Category Archives: Behavior

Walk This Way

This is an illustration of a woman and a puppy. The woman walks in a straight line towards a tree. The puppy walks all over the place, ending up at the tree. #puppytraining #puppycoaching #puppysocialisation #looseleashwalking #politewalking #karenpryor

Picture an ape swinging from the jungle canopy making her way from point A to point B. A pod of dolphins leaping skyward out of the water and then splashing back in again, a frog hopping or swimming through a pond. How each of these animals moves on the earth is different. Swimming, swinging, slithering, soaring, hopping, no legs, two legs, four legs, wings, fins! Wow!

Imagine if you were required to keep up with a pod of sea lions, take a walk with a kangaroo or keep pace with a snail for a day. Hmm.

With that image fresh in your mind picture what it means to teach our four-legged puppy friends to walk with us. Let’s think about the finer points involved in teaching another species to amble along at our pace. To not do the things they want, but instead pay attention to us.

Does a dog naturally walk in a straight line the same way you do? No. A dog will move forward in different directions, often making turns and big circles, choosing not to follow a sidewalk or a well-worn path but rather, their nose!

 

This is a text graphic which reads: “Brace yourself; They don’t want to walk with you!”

So this is the first thing to consider when we complain about unruly pups on leash. How are we going to interest our dog to walk this way?

The answer is little by little. First building a foundation then adding more and more layers or pieces of the puzzle. Strategically, thoughtfully and with compassion and know-how. Teaching specific things one before the other, as the puppy is ready and as you have prepared him for the next lesson to be learned. This is how you would want to be taught, isn’t it?

In my freshpuppy course I teach polite walking in Puppy Level 3. There are many other important pieces of the puzzle to put into place first. My students may ask “When do we cover leash walking?”, “How do I get my puppy to walk with me?”. Patience Grasshopper, all in good time.

Puppies pull, they lag, they quit, they may be scared, they may be jumping and biting. This is all normal! They are puppies. Brace yourself; they don’t want to walk with you! They would rather sniff, run or chase. They would rather rest in the cool grass or roll in the leaves or the snow. They would rather jump and run over there or over here! They would prefer to grab that leash and have a good game of tug with it. Can you blame them?

I urge you to consider this as well… imagine a stressed, overwhelmed or over-stimulated puppy, who doesn’t know how to sit and who is not interested in checking in with you. Now try to teach that puppy to walk nicely on a leash with you. It’s probably not going to be too much fun for anyone.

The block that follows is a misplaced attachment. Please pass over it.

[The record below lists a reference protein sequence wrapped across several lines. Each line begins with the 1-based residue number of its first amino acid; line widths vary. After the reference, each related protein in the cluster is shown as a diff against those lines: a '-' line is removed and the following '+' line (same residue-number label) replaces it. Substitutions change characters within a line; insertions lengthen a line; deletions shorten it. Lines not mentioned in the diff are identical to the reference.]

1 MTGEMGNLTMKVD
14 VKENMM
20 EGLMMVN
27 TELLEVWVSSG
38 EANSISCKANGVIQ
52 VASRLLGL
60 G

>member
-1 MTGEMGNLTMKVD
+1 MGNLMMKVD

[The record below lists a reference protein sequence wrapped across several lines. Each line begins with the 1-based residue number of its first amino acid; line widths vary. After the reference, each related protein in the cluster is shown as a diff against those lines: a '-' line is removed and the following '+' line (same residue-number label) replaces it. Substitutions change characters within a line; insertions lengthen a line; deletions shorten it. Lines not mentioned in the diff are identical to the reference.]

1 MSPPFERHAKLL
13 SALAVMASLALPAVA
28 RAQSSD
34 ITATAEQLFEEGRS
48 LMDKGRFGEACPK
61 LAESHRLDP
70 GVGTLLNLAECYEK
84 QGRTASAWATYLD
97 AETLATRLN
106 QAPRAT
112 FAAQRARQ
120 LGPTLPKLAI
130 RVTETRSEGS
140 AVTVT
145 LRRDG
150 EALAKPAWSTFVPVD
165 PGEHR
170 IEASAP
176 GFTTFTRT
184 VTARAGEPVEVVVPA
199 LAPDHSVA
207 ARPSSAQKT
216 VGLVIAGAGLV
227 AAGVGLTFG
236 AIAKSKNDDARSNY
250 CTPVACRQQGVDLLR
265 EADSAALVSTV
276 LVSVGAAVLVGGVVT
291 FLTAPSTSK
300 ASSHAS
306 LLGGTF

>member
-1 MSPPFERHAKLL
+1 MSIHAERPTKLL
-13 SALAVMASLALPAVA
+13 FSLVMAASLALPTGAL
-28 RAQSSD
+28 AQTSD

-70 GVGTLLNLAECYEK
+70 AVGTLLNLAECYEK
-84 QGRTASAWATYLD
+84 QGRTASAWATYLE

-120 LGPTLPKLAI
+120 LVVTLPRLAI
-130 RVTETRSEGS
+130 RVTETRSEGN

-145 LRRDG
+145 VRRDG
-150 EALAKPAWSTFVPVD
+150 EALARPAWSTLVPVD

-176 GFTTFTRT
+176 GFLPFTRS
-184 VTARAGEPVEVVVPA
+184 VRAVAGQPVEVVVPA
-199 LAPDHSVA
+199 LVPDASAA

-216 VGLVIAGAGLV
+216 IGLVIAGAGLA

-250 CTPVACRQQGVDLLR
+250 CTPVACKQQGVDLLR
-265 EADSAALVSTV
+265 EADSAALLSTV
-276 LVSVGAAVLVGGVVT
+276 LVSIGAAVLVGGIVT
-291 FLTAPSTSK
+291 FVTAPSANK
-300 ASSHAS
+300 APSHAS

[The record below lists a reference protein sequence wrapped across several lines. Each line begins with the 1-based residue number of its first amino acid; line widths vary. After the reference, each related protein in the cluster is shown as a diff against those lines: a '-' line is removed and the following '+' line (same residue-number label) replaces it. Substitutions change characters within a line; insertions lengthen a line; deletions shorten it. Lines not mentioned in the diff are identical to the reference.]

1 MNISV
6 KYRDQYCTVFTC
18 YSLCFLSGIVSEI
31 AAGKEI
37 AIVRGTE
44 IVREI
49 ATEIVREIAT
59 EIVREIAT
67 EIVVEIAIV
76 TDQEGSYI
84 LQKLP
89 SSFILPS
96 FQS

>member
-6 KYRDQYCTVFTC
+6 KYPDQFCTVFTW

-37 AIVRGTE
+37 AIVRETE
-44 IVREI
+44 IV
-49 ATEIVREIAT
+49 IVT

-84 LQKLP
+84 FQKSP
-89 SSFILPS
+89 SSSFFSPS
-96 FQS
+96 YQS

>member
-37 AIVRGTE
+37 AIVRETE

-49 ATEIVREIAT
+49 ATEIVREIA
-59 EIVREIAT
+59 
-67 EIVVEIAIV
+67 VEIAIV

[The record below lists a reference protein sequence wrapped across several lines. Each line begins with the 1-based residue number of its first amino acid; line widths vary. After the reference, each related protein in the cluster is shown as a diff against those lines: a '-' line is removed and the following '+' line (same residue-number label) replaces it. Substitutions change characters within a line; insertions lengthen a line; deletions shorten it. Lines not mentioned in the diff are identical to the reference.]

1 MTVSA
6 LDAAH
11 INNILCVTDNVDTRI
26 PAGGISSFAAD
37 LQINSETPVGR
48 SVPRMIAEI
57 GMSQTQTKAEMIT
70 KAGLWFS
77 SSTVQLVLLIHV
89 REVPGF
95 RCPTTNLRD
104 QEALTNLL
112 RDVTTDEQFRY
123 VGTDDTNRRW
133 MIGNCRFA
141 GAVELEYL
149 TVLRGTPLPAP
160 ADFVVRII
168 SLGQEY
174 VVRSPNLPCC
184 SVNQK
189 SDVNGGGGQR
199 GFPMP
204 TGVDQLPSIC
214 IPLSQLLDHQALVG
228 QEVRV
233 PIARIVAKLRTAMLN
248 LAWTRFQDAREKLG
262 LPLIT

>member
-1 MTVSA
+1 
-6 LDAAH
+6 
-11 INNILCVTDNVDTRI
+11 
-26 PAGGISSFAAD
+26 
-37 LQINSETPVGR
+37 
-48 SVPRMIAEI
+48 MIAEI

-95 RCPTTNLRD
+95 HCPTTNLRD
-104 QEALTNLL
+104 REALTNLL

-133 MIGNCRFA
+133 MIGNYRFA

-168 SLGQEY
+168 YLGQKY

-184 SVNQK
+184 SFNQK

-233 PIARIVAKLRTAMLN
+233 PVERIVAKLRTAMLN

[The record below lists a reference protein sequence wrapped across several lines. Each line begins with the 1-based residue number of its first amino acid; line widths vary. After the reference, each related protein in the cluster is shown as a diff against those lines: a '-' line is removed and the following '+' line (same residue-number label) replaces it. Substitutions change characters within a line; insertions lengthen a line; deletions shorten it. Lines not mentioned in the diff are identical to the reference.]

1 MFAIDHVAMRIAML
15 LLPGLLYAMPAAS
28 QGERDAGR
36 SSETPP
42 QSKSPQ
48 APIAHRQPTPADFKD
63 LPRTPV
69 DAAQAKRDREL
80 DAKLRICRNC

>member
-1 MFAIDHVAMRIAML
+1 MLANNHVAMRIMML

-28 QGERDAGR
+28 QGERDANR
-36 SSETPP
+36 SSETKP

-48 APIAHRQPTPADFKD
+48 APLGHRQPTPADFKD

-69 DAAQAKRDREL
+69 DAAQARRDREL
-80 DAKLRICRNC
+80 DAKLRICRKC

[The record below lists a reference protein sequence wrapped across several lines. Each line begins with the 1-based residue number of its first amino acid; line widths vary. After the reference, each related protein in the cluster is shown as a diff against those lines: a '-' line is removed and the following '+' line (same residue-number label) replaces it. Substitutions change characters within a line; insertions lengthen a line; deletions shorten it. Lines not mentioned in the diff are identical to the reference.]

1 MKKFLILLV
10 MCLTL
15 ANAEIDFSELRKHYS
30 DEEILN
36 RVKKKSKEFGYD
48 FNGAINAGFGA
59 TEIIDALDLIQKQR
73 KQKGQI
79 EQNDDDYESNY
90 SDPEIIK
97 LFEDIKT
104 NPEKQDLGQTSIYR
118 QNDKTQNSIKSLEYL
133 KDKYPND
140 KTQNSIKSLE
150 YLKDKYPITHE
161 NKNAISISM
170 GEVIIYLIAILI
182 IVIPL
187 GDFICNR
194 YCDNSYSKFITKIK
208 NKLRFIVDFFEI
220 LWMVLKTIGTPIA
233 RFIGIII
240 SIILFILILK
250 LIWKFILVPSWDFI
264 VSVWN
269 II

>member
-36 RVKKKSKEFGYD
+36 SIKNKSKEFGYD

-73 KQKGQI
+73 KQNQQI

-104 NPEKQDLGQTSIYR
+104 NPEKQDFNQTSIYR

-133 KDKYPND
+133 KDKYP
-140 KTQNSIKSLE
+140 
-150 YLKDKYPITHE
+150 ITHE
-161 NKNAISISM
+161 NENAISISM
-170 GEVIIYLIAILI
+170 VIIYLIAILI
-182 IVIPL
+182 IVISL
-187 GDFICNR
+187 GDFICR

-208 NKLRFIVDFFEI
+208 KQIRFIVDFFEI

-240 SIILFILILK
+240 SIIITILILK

There is a ton of other fun stuff for you to focus on with a puppy that will help you move toward teaching the pup to walk politely on the leash and to have a good time doing it. Prioritizing what is important to do and keeping your expectations realistic is so key. Let’s look at some of the foundation work (and play) that will help you gain the willing participation and focus you want from your puppy.

Socialization and exploration

Socialization and exploration trumps polite walking by a long shot! Make sure your puppy is not scared of the world we expect them to navigate. This means a thoughtful and proactive socialization strategy. Use this robust list to help you accomplish this critical work. The socialization field trip worksheet will inspire and help you stay on track with your game plan.

Your dog’s ability to feel safe, curious and capable to deal with complex environments has a direct impact on how well he will be able to walk on a leash with you.

Yoo-hoo!

I’ve dubbed teaching a puppy to check in (with you) ‘Yoo-hoo’. Make it a habit to give your pup incentive to check in. I coach my students to super charge their puppy with lots of tiny treats (about 5) in rapid succession for any sign of this behavior. I won’t prompt a pup for the ‘check in’ but when I get it you can be sure the pup is going to be paid handsomely! Teaching a puppy to check in from a distance is another valuable foundation behavior. You can teach this while doing long line work. Read on.

This is a text graphic which reads: “Do you really want to be less interesting than a lamppost?” #clickertraining #karenpryorgraduate #vettech #puppymythbuster #puppyhowto

Follow me and long line work

Long lines are one of my favorite pieces of puppy equipment. I couldn’t imagine raising a pup without one. It is 20 to 40 feet worth of insurance; it is oodles of hands free fun for you and your puppy. Nothing beats running around hither and yon in wide-open spaces with your pup using treats and toys. This is what dreams are made of! This is how you teach your puppy that you are more interesting than all of the things that are competing for his attention… squirrels, other dogs, leaves, or a lamppost. Do you really want to be less interesting than a lamppost? In addition to running you can walk patterns, big squares or serpentines reinforcing your pup for choosing to stay close by and stop when you do.

Sit

Teach a rock solid sit, it’s simple and so useful. Be sure to make it fun.